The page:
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Do you really need four-wheel drive?Notes From The Road

2WD vs. 4WD - Do you really need four-wheel drive?
By Debbie Murphy/autoMedia.com

If the world of off-roading calls out to you, and you're ruing the limitations of your two-wheel-drive light truck, then read on.

While 4x4s are the kings of rock crawling, mud bogging and all other sorts of non-paved adventures, you don't have to scrap your reliable 4x2 in order to join in the fun. By simply adding a few upgrades, you and your 2WD may be able to respond to that call of the wild.

Closing the Gap
Ten or 15 years ago, the choice between two- or four-wheel-drive light trucks involved some serious thinking. Although tempered by the fact that the off-road models held their resale value in direct proportion to their less expensive 4x2 counterparts, at least on a regional basis, the cost of 4x4s was higher. To further complicate matters, the 4x4 option at that time came with some noticeable downsides: harsh rides on paved roads and heavier weight, resulting in lower gas mileage and less highway horsepower.

With the growing popularity of light trucks in the forms of both pickups and SUVs, manufacturers realized that this vehicle category was being used in a broader range of driving conditions than before. The result of this realization is a wide truck selection that appeals to today's driver, and a narrowing gap between two- and four-wheel-drive features.

Today, some of the larger heavy-duty trucks come with the same suspension systems loaded on their 2WD and 4WD models. The only real remaining differences are the inclusion of differentials on the front wheels of 4x4s and the availability of lower gearing and higher low-end torque in the 4x4 mode – a plus for tow vehicles, regardless of whether or not they ever actually encounter off-road driving conditions.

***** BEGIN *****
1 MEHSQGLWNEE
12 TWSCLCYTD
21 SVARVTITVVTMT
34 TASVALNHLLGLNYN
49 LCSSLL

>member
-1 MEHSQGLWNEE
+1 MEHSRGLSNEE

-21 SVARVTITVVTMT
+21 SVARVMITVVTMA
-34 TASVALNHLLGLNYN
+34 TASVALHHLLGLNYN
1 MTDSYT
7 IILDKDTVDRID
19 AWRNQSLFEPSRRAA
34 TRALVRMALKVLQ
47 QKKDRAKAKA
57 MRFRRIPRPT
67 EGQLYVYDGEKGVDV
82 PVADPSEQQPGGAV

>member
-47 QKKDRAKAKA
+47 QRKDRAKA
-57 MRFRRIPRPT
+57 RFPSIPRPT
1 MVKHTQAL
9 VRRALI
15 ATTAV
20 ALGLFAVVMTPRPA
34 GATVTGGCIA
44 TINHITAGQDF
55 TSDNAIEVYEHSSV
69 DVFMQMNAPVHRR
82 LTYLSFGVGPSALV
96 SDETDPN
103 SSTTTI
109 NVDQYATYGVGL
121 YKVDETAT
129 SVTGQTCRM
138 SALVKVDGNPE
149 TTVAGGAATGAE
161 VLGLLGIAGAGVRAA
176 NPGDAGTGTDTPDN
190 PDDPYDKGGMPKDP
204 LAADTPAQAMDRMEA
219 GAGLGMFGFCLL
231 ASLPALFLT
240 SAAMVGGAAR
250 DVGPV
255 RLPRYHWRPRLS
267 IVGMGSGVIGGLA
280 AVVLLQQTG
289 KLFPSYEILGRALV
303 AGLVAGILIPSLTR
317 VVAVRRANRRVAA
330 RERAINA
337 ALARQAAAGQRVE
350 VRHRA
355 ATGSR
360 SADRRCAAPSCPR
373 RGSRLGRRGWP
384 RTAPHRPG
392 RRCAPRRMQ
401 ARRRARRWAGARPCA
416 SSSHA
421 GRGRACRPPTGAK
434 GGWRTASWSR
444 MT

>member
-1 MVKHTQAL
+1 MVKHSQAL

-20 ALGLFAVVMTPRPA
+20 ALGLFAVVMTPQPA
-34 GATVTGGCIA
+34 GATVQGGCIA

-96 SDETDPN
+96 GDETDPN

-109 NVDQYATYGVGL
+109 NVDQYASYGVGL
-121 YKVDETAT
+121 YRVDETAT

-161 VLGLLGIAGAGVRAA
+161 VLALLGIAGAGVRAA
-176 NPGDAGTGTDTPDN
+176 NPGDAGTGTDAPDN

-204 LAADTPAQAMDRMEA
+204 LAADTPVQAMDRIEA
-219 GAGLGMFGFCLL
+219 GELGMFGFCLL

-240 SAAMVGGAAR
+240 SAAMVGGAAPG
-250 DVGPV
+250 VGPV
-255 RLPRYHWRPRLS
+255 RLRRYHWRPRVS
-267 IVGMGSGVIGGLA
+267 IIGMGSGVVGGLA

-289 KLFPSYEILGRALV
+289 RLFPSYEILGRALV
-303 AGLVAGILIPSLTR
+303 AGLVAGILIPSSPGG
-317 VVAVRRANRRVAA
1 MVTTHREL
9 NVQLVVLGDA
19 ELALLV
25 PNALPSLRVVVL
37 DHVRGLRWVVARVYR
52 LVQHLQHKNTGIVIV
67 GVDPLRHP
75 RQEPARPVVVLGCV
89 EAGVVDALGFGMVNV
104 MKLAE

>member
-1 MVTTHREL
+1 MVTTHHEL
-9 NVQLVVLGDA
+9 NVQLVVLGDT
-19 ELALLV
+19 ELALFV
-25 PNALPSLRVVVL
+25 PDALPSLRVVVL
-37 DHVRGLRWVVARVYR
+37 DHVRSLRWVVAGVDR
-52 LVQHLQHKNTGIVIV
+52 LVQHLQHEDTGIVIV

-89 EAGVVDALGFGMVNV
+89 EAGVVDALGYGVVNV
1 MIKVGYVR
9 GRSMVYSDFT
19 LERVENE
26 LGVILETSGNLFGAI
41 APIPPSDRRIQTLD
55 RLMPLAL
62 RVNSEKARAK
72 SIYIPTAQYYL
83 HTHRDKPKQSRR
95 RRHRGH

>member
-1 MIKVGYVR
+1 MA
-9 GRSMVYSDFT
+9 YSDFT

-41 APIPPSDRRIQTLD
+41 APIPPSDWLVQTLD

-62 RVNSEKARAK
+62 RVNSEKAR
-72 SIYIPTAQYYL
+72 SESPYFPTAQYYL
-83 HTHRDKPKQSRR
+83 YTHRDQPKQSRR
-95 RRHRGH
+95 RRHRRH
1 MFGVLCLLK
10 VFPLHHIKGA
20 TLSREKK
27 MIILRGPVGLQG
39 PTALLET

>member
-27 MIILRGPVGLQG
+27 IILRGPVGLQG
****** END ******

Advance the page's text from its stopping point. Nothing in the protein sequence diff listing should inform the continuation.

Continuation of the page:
Modifications
So what sort of modifications will breathe new life into your trusty 4x2 and open up new off-road capabilities? Look at the 4x2 Toyota Prerunner, a phenomenon modeled after the two-wheel-drive trucks used to pre-run desert races. Having to cover the same terrain as the actual race trucks, they are not obligated to do everything that the race trucks are capable of. You may also consider that the famed Paris-to-Dakar rally now has a category for two-wheel-drive vehicles.

The ability to take a 4x2 off-road boils down to attaining two simple, necessary factors: ground clearance and traction. Lift kits – designed to provide that extra clearance for oversized tires and to avoid gutting your undercarriage on rocks while still maintaining steering and braking geometry – are available for 4x2s. With the availability of lift kits and other suspension upgrades, you can now put a system together that is tailored to your own, personal off-road requirements without having to compromise highway comfort.

The same holds true for tires that are intended to provide you with the traction you need. With the variety of off-road competitions, each requiring a specific tire design and tread, the only limitation is your wallet. BFGoodrich, with an unchallenged success rate for both Baja and Paris-to-Dakar rallies, markets a heavily treaded tire designed as the rear tire for two-wheel-drive desert racers.

One possible additional option for two-wheel-drive truck owners is an effective locking system for the differential. A number of 2WD and 4WD pickups have limited-slip differentials that lock up the axle when a wheel starts to slip. When the axle is locked, full power is delivered to both wheels


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